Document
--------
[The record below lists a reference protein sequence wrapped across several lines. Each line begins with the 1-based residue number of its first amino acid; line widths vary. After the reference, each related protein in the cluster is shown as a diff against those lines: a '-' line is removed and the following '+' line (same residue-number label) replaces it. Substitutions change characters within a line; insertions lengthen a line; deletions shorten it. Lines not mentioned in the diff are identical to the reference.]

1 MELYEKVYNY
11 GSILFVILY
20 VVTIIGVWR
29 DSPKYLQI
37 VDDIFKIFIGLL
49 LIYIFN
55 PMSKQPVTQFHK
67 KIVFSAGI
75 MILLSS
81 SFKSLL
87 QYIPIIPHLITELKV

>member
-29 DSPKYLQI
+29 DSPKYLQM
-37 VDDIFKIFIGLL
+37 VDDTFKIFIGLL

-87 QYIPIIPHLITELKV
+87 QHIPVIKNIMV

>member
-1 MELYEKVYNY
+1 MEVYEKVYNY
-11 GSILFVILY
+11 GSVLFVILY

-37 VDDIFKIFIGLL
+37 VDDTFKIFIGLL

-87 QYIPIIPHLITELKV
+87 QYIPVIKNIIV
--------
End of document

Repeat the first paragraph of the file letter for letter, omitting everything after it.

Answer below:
[The record below lists a reference protein sequence wrapped across several lines. Each line begins with the 1-based residue number of its first amino acid; line widths vary. After the reference, each related protein in the cluster is shown as a diff against those lines: a '-' line is removed and the following '+' line (same residue-number label) replaces it. Substitutions change characters within a line; insertions lengthen a line; deletions shorten it. Lines not mentioned in the diff are identical to the reference.]